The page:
Mitts or gloves

Trail (UK) - - Contents -

Q What are the ad­van­tages of mitts over gloves? Dar­ren Blake, Bide­ford

Gra­ham says Mitts are warmer than gloves by quite a no­tice­able mar­gin, be­cause the fin­gers are all be­side one an­other so help keep each other warm. Equally, you can get more in­su­la­tion around the hands as you are not try­ing to in­su­late fin­gers in­di­vid­u­ally while main­tain­ing any level of dex­ter­ity. So, while there is a limit to how warm a fin­gered glove can be made, there is al­most no limit to how warm a mitt can be. Mitts are also eas­ier to pro­duce as you don’t have to make all those com­pli­cated finger shapes. As a re­sult, they tend to be cheaper to make, so are an ex­cel­lent choice for bud­get walk­ers!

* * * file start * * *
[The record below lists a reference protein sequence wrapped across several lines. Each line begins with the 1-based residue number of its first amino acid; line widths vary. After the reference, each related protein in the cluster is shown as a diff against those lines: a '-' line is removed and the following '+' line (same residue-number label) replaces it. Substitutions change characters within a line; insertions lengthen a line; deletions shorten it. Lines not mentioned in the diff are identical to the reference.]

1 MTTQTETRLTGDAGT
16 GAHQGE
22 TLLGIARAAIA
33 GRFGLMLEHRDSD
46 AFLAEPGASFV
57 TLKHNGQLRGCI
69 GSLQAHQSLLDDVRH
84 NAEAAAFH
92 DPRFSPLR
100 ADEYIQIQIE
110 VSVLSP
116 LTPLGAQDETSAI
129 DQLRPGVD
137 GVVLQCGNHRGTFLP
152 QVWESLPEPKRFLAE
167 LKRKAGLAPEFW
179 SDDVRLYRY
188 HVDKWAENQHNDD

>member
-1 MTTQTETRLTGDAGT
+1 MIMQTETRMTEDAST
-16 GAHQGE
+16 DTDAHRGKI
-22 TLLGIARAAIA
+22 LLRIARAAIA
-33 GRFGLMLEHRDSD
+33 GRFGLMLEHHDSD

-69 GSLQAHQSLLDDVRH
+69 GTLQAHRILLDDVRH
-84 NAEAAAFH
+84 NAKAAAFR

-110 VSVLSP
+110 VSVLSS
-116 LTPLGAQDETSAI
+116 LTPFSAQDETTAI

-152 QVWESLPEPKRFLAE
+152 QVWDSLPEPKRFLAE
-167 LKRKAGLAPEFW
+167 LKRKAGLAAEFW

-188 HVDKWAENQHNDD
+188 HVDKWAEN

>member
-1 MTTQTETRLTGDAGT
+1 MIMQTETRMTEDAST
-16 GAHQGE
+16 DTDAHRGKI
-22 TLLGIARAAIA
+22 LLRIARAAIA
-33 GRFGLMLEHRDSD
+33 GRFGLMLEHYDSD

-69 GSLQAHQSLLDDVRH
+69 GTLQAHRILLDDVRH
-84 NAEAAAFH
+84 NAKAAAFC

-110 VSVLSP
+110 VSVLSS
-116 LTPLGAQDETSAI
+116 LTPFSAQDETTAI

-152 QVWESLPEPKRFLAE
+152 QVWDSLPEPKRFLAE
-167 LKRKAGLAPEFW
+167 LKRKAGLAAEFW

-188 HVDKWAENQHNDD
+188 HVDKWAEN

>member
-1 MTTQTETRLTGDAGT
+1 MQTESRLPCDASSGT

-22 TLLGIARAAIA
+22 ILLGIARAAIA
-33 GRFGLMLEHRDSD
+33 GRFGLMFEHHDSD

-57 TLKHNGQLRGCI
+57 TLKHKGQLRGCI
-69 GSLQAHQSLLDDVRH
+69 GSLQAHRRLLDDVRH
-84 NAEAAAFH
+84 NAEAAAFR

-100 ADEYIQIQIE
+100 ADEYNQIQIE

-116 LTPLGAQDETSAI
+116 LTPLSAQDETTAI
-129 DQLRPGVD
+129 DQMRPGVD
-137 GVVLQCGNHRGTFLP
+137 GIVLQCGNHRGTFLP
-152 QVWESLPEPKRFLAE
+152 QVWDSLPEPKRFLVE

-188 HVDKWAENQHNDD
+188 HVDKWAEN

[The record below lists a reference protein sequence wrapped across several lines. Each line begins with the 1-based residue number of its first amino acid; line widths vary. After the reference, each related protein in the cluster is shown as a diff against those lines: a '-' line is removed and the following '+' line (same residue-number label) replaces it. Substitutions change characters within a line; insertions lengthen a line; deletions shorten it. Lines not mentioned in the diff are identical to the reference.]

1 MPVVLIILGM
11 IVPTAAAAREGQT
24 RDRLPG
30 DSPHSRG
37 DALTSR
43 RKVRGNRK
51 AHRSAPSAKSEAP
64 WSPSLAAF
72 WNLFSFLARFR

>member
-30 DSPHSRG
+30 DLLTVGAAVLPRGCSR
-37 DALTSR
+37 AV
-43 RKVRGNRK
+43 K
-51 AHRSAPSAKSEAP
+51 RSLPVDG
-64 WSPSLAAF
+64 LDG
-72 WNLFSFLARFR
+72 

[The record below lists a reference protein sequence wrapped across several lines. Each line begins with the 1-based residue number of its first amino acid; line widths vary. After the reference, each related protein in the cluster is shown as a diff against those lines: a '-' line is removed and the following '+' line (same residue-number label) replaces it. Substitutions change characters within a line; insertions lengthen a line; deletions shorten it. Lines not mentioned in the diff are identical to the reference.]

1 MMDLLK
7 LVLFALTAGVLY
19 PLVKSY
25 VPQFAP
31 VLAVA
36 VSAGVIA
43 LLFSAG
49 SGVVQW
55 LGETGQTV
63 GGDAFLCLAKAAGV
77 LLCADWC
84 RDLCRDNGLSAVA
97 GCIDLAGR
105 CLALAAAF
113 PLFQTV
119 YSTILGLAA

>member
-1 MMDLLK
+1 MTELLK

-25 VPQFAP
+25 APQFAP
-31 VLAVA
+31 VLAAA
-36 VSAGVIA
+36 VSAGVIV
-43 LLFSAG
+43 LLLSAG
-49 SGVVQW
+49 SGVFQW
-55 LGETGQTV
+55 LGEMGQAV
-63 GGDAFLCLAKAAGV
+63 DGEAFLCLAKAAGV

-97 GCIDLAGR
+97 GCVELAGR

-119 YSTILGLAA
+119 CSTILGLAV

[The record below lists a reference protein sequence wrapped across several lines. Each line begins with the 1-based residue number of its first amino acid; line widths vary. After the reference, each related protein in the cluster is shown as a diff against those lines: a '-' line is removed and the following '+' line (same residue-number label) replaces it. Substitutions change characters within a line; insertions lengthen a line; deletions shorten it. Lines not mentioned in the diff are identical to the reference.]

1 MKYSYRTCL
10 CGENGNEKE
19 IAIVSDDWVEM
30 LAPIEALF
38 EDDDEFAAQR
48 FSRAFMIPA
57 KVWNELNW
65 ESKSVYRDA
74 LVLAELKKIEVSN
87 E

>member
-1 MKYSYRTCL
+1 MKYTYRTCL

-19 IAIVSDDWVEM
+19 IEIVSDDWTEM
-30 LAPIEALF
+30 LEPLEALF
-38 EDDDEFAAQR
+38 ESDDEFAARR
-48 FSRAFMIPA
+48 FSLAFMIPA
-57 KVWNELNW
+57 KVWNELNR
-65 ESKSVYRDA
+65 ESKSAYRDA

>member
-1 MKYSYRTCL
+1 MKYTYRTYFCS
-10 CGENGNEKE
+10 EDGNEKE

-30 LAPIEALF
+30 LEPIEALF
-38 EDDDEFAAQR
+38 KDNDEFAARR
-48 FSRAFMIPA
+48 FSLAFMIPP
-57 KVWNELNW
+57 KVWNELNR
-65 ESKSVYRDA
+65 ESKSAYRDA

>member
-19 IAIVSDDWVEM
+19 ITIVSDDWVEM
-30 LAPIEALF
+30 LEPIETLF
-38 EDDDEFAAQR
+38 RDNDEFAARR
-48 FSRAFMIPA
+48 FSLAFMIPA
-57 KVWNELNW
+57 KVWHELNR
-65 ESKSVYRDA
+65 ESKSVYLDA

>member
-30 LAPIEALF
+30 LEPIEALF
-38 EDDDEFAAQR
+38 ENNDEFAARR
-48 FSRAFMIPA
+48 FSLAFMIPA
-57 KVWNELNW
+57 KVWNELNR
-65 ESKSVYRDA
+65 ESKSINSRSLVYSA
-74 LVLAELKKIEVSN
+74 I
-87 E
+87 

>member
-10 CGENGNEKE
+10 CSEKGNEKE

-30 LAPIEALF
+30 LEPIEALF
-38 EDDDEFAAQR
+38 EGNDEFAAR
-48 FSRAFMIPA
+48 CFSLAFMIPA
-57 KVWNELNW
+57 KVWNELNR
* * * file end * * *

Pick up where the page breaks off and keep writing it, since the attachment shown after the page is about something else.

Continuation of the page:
The draw­back of mitts is you have very lit­tle dex­ter­ity and even hold­ing trekking poles or ice axes is dif­fi­cult com­pared to a glove. The best op­tion in the cold­est of con­di­tions is to wear a fin­gered glove in­side a fin­ger­less mitt, so you can whip the toasty shell mitt off and still have warm fin­gers while op­er­at­ing zips or com­passes. If you suf­fer from cold hands eas­ily then it may be worth wear­ing gloves for most of the day, due to the dex­ter­ity ben­e­fit, but then hav­ing some mitts avail­able in your ruck­sack so you can pull them on if you get too chilly.

Pack a pair of mitts in your ruck­sack for ex­tra hand warmth when needed.

Newspapers in English

Newspapers from UK

© PressReader. All rights reserved.